Jim in front of old Water Tank
When you are Living the Country Life. You have to work hard to make things easier. Having no 110 volt electricity adds to the problem. My Grandfather devised a plan to have running water in the house. Thanks to his ingenuity, we actually had running water into our house with hot water for the bath tub and kitchen sink, but we had no electric pump!
There is a spring on a hillside across the road from the house that is about 20 feet higher than the back yard. There was a 2,000 gallon tank on a platform in the back yard. There was a pipe running from the spring to the tank. Then pipes were run into the house to the sink and the bath tub. Any overflow water from the tank was piped to a hollowed out log water trough in the horse lot. Overflow from the trough ran into an old cast iron stove door for the chickens and turkeys to drink.
We had hot water if there was a fire in the old Home Comfort range. There was an “L” shaped tank along one side and the back of the firebox in the stove. Water was piped through that tank to a storage tank to heat water for dish washing and for baths in the tub. One could determine how much and how hot the water was in the tank by feeling the sides!
After quite a number of years, the old tank rusted through and began leaking about half way up the sides. The water running all over the platform in cold weather produced many huge, beautiful icicyles. Also, the water from the spring contained lots of iron. The pipe form the spring to the house would stop up with rust. There was a union pipe fitting about 15 inches above the ground beneath the tank that we could connect a pitcher pump to pull the rusty water from the spring pipe. This would have to be done about once a month. Daddy finally tore the old tank down and installed two 55 gallon drums in its place. During those later years we would have to carry buckets of water for drinking and cooking from the spring. It would usually be my job to go to the spring late in the evening and get a bucket of water while the other siblings were doing their chores such as milking, feeding cows, horse and mules, and bringing in firewood. (Sometimes, someone would take a gallon syrup bucket filled with buttermilk and hang it into the spring so we’d have cool buttermilk with supper.)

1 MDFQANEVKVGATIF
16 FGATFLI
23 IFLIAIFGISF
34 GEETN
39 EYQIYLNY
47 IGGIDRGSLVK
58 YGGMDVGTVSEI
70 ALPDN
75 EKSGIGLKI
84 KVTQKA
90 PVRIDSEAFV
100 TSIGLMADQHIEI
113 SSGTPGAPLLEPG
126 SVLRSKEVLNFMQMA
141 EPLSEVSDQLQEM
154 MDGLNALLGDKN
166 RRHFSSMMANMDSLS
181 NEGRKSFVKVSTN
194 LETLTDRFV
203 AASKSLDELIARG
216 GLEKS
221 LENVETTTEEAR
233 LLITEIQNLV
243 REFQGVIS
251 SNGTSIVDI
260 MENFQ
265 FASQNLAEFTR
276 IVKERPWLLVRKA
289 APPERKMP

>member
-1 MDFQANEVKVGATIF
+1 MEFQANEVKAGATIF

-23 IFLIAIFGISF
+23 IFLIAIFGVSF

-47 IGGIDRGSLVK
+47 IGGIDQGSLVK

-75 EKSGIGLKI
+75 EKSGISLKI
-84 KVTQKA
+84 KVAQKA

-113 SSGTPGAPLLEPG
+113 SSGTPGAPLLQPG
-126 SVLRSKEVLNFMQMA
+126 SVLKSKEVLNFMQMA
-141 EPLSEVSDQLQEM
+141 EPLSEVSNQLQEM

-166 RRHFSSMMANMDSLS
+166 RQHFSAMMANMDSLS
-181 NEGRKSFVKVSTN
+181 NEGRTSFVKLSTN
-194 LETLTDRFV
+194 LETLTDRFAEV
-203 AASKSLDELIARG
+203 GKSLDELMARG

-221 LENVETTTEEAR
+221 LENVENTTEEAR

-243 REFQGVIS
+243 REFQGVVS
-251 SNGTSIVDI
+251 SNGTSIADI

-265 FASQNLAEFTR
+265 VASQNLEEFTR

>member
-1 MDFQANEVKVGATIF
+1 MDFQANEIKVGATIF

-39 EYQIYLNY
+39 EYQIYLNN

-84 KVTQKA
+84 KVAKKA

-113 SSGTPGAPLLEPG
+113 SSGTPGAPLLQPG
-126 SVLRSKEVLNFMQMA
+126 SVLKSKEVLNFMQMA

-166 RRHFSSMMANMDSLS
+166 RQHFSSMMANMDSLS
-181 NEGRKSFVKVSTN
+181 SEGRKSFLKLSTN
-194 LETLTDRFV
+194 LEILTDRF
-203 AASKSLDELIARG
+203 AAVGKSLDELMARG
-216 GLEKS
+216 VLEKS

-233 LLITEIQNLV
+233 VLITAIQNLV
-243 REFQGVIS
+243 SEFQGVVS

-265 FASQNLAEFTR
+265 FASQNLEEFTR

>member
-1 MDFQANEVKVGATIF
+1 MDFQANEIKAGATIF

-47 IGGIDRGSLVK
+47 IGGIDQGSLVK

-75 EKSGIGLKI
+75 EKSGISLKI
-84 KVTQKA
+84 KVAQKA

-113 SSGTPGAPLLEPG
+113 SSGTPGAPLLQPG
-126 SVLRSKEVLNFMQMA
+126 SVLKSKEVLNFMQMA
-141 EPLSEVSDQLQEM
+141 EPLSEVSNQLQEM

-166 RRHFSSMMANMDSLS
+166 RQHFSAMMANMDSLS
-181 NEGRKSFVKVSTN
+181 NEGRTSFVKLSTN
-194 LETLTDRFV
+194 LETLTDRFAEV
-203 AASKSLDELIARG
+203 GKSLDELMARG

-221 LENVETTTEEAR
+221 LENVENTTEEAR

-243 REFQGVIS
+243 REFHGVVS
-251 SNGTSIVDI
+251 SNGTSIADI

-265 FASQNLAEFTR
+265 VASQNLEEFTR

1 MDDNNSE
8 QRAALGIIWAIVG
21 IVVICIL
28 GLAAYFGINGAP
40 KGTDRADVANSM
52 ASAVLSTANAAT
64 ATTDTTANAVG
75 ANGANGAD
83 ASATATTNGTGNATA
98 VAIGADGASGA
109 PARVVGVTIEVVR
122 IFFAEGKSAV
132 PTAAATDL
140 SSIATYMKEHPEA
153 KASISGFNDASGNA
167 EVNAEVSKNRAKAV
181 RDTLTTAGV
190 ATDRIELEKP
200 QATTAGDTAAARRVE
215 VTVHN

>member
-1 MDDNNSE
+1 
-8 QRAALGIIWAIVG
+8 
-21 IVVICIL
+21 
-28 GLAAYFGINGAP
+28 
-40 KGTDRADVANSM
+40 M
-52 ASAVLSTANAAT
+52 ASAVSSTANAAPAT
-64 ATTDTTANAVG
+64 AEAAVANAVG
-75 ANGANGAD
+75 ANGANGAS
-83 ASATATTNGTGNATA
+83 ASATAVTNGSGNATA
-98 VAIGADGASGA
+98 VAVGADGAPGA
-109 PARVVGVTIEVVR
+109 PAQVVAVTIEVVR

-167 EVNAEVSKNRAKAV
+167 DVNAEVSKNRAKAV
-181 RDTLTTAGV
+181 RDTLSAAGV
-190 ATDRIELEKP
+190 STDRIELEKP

As I said, it would be late in the evening when I’d go up there. The evening star would be coming out about that time. So, I’d do the old “Star light, star bright, first star I see tonight, I wish I may, I wish a mite, have the wish I wish tonight!!! Then I’d always wish I had syrup, butter and biscuits for supper tonight!” I’d always want my wish to come true!!!
During the summertime Joe and Daddy built a frame and put a 55 gallon drum atop with burlap walls. We would fill the drum with water and the sun would heat up the water for a nice warm shower.
In later years, after REA brought electricity to the place. Daddy had a deep well drilled. The driller hit lime rock at about 35 feet. Then he hit a ten foot shale pocket at 300+ feet. They tested it for flow, but it did not produce enough volume. So he continued to drill until he hit another pocket at 545 feet. The driller had 590 feet of drill stem on site and he used it all. This pocket furnished plenty of supply of good, light weight water that came up to 30 feet from the top of the ground. This has produced adequate, good tasting water for about 58 years.
In recent years the County ran a water system in our area that we connected to. So we can now get water from them or from the well.